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No huge knowledge of mesh or APs, but I'd suggest just getting a cheap stand alone router for the basement and move the WiFi router to the 1st floor (maybe even the second since the basement has wire) as near the middle of the house as you can get and coverage should be decent unless the house is HUGE, you have other electrical interference or brick walls.
The issue is that the ethernet feeds on the upper levels all come from the router in the basement. I'm using a fios quantum modem and router in one device. My basement is unfinished. As of now my coverage is still ok throughout the house, however, as we are going to be finishing the basement, I expect this will weaken the signal. What you are suggesting would create two networks, right?
 

shobuddy

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Feb 12, 2009
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Mesh is mostly just fancy marketing they call everything mesh. They would call a washing machine that had wifi mesh.

It is mostly just a more advanced repeater.

Enterprise installs still used the standard AP connected via ethernet. You do not need actual AP most routers can run as AP. It is mostly a matter of costs which you choose.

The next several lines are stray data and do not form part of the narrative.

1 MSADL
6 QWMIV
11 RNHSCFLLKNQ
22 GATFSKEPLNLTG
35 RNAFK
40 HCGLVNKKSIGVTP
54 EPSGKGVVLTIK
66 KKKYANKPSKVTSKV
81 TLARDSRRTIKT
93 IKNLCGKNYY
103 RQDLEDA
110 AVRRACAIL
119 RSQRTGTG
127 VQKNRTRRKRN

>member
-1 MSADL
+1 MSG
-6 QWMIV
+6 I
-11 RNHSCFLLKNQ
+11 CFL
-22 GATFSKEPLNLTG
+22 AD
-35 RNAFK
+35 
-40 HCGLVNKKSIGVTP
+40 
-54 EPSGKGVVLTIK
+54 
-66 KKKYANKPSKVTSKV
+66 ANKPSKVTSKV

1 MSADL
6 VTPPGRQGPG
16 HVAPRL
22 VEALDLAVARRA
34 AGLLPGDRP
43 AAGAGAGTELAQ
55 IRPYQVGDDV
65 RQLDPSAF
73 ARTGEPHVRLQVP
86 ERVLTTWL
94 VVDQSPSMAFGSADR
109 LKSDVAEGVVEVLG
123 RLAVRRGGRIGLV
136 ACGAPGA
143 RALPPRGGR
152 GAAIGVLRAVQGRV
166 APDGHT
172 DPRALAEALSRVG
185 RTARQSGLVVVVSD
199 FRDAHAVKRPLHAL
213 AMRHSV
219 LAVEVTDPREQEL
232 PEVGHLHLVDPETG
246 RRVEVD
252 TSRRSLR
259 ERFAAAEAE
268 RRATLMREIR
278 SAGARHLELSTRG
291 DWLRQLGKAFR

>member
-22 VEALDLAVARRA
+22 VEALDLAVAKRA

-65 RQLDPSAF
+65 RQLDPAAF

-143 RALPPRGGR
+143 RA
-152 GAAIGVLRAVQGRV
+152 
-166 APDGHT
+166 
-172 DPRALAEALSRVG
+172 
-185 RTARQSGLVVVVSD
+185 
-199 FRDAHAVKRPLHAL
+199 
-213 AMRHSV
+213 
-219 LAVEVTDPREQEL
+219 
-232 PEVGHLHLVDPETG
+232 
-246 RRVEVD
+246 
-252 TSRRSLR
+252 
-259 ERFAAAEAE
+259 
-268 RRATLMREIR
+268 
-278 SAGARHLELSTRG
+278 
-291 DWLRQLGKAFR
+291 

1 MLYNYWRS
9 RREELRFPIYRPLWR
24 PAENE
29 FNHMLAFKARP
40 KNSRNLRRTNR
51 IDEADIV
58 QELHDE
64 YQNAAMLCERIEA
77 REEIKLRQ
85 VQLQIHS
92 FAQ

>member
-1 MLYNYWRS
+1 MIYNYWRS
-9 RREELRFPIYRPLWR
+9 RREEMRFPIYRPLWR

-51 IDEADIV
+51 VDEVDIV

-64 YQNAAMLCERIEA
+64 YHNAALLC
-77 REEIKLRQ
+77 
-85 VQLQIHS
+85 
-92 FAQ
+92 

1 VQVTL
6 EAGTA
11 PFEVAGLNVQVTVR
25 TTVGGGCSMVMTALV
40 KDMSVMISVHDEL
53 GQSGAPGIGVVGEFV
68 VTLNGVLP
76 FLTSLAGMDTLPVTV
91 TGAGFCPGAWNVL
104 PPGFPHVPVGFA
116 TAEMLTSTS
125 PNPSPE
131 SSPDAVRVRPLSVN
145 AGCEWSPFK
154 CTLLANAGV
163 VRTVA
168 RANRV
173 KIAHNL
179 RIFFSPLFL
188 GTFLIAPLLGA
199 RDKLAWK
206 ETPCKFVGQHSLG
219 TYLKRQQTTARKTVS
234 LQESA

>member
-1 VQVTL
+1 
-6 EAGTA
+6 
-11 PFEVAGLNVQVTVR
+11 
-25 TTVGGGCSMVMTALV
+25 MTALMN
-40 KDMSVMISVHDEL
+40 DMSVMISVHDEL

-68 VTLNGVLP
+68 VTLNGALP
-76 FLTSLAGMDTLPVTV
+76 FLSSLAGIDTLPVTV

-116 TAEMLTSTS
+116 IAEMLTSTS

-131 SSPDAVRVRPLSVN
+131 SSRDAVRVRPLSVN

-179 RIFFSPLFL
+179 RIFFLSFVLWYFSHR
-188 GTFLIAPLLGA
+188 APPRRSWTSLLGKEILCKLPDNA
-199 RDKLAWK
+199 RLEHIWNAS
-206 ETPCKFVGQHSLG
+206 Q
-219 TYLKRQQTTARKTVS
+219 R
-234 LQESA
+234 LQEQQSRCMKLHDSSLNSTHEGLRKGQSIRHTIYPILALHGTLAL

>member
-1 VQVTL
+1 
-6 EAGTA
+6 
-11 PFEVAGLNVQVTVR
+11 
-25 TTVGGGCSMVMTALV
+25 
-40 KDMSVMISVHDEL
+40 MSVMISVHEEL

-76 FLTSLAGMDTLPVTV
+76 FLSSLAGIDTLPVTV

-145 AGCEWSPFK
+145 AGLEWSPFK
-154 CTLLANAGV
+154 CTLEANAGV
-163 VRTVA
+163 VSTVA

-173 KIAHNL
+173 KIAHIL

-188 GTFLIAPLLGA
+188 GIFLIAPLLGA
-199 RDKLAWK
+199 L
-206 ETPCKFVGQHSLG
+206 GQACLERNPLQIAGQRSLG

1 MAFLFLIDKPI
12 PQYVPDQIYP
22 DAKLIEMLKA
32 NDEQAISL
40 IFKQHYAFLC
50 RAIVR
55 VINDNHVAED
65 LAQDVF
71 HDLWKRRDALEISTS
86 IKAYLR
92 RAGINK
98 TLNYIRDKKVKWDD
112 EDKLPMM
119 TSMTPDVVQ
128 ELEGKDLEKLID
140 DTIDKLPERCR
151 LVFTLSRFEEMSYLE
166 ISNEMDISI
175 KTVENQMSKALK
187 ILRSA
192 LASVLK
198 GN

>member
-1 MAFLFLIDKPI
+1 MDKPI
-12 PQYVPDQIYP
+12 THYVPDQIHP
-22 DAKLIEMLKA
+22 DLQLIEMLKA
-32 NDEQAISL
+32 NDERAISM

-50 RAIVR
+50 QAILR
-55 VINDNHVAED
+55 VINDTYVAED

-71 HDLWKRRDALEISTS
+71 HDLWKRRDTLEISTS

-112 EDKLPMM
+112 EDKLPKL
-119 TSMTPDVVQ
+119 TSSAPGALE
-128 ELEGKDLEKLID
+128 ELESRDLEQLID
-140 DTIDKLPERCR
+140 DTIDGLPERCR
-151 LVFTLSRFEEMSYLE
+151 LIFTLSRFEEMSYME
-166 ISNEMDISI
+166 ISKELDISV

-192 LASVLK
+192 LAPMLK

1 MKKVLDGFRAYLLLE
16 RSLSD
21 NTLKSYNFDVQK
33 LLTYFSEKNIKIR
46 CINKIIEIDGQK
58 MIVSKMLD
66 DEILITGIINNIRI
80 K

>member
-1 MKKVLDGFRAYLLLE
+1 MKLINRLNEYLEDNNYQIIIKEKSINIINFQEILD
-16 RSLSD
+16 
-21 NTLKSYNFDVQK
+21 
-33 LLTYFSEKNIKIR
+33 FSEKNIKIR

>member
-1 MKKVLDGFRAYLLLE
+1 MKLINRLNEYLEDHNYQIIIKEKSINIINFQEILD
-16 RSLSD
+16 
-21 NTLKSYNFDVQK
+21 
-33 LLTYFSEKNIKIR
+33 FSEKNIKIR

Mesh tries to claim seamless roaming but that is a outright lie since the end client controls where it connects and you will always take small outages when it changes. Almost nobody needs roaming anyway. You can buy ubiquiti AP and their free controller will force a disconnect when it thinks there is a better signal but it is hit and miss. The so called mesh device are doing the same thing and it only sorta works.

It is simpler for the human running the end device to know when a better signal is available and just stop and start the wifi client to force a reconnect.
Agreed, never been a fan of mesh. I prefer to have the signal broadcast devices hardwired, hence the AP thought. I'll try playing around with using a modem as an AP.
 

Wrecker75

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If you aren't having any issues as it sits now, I don't really see a layer of sheet rock and maybe some insulation causing a problem. If it turns out to be an issue, you can connect any decent wifi router to a line on one of the upper floors and use that to cover the house for wifi it will still connect to other devices on the network through the router in the basement so if you are using something like a printer or storage over the the network the wireless devices would still have access. There would just be 2 wireless networks and you could even disable the wifi on the one in the basement. At least to the best of my knowledge.
 
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So the wifi router on the 1st floor would essentially be an AP?
That is the key to making it work is to run the router as a AP. Actually using the "router" part of the device will create 2 ip networks making file shares complex. Most routers have a AP function now days but you can run any router as a AP by cabling to lan port rather than wan, make sure lan ip does not conflict and disable dhcp